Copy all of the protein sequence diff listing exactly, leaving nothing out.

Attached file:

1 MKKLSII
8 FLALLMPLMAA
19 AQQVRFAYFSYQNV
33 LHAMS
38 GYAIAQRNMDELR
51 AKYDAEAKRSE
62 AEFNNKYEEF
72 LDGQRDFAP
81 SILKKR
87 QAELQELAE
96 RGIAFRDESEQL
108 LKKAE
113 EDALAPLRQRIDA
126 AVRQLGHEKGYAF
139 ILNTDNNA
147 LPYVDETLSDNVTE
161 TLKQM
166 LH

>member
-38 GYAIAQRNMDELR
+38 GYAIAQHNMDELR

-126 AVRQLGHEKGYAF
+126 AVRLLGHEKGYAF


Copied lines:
1 MKKLSII
8 FLALLMPLMAA
19 AQQVRFAYFSYQNV
33 LHAMS
38 GYAIAQRNMDELR
51 AKYDAEAKRSE
62 AEFNNKYEEF
72 LDGQRDFAP
81 SILKKR
87 QAELQELAE
96 RGIAFRDESEQL
108 LKKAE
113 EDALAPLRQRIDA
126 AVRQLGHEKGYAF
139 ILNTDNNA
147 LPYVDETLSDNVTE
161 TLKQM
166 LH

>member
-38 GYAIAQRNMDELR
+38 GYAIAQHNMDELR

-126 AVRQLGHEKGYAF
+126 AVRLLGHEKGYAF